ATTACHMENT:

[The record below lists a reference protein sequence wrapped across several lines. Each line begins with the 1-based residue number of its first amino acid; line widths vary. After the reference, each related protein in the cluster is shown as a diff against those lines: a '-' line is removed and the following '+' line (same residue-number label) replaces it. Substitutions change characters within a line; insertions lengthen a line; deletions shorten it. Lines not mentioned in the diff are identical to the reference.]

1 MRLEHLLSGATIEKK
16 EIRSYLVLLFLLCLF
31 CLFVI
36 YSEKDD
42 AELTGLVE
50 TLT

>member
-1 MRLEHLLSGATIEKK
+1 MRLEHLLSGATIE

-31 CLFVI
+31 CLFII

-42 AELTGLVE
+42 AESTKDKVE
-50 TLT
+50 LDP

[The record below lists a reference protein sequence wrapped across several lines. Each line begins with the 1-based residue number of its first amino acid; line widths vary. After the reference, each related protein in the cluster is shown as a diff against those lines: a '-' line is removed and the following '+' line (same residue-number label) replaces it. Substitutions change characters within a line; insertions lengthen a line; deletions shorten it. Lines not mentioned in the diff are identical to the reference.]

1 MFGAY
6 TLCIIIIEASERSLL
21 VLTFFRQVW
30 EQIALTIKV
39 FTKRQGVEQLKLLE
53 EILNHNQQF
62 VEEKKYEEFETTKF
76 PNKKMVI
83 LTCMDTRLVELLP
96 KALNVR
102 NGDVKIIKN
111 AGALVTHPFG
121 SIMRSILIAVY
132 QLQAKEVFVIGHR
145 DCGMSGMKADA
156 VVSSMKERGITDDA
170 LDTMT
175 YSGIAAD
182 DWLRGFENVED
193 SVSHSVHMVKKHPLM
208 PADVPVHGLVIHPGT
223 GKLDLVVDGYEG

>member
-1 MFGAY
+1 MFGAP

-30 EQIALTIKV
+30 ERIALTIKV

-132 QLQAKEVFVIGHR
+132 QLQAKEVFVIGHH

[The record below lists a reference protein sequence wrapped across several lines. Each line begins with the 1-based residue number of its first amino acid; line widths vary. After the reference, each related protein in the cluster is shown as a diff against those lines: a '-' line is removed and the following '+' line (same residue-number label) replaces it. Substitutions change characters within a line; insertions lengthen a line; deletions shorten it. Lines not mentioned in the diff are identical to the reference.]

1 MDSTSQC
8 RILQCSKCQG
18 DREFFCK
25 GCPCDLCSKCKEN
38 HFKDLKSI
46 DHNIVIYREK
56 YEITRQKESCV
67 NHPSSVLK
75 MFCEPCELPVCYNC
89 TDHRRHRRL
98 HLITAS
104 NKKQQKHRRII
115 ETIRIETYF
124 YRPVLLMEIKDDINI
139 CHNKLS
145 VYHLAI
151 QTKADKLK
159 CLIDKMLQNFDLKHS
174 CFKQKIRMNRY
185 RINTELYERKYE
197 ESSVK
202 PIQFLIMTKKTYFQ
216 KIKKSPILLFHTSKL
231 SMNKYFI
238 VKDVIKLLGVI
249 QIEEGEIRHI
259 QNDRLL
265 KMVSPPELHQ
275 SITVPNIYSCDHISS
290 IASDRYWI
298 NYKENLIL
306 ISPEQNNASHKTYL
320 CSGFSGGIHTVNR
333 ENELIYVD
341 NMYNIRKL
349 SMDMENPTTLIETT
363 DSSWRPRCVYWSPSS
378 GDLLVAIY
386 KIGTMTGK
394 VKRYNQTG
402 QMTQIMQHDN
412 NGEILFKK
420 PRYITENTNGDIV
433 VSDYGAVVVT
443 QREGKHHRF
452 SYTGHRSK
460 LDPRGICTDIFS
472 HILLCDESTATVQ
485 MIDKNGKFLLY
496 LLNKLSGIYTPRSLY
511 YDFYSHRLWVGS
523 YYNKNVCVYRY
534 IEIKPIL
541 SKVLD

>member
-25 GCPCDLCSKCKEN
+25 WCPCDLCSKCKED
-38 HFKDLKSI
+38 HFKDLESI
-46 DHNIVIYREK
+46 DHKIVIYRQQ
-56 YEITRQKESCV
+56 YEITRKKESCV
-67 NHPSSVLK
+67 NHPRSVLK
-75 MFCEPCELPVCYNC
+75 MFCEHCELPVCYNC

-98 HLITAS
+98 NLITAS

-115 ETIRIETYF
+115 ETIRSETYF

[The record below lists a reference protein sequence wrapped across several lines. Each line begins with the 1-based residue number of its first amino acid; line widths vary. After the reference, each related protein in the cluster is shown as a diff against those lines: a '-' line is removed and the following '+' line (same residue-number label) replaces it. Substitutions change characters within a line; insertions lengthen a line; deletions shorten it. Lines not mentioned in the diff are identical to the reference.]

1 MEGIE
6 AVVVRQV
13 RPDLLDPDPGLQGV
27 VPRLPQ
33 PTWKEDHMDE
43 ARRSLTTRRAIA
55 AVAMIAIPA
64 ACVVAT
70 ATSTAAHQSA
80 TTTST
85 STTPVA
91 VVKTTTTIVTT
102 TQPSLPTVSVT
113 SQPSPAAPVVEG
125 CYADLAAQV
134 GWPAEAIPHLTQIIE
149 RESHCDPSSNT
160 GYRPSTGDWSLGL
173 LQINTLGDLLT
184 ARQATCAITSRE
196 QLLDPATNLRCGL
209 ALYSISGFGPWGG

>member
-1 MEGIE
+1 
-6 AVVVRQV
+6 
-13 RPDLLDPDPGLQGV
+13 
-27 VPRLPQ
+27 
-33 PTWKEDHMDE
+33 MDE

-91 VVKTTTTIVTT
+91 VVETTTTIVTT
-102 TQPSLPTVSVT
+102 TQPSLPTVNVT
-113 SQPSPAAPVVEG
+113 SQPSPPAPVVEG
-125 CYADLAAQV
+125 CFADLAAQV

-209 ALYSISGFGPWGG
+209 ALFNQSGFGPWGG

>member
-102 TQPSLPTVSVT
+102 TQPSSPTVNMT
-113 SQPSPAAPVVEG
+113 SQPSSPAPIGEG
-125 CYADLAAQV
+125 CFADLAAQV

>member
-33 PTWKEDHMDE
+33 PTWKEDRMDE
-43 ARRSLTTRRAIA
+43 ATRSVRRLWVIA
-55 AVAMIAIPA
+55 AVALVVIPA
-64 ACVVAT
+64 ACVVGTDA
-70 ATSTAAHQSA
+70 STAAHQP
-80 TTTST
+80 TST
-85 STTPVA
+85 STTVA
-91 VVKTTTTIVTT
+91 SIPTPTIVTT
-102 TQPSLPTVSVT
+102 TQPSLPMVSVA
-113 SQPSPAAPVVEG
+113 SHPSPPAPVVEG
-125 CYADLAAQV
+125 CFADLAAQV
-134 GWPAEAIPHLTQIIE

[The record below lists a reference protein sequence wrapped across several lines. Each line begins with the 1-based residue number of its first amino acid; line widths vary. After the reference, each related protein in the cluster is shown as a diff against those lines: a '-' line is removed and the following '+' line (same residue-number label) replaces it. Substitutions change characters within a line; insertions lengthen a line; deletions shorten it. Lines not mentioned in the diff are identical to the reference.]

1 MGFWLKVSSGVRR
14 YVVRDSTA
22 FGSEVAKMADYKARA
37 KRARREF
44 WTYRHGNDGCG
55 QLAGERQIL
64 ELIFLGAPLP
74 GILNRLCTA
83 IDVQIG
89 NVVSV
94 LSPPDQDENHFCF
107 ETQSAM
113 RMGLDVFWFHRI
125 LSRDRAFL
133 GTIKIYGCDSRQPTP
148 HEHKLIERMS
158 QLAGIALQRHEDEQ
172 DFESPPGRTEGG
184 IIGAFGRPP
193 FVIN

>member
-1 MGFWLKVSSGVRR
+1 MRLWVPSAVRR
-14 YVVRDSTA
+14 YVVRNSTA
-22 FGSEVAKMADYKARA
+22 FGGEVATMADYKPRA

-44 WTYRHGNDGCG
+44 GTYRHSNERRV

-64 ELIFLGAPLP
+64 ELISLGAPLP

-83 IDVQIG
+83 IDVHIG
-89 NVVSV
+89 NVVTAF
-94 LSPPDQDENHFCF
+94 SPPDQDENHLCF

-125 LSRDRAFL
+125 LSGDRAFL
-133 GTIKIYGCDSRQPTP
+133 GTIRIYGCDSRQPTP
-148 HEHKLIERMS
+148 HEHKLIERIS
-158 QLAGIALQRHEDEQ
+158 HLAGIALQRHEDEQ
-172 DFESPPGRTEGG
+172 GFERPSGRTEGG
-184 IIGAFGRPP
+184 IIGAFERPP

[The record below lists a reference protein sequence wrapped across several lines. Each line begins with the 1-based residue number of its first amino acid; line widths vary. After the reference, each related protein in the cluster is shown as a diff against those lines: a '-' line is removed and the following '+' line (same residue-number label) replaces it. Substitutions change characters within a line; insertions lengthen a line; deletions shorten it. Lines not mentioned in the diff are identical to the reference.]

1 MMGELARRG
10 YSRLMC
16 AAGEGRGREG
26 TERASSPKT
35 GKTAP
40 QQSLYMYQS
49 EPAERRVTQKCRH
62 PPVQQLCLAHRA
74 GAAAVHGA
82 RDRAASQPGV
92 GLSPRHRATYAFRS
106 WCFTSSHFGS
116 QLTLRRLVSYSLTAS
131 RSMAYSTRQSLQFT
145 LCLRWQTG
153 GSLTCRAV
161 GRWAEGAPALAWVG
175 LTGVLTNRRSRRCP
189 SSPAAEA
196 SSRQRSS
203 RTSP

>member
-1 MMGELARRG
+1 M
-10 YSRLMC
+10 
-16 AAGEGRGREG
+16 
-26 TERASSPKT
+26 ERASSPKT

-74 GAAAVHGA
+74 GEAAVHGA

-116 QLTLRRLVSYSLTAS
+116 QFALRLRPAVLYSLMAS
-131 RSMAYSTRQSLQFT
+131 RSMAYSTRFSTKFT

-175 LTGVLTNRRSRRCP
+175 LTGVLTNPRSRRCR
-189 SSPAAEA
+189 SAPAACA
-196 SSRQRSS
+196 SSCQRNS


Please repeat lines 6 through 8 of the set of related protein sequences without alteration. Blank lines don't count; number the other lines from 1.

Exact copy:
42 AELTGLVE
50 TLT

>member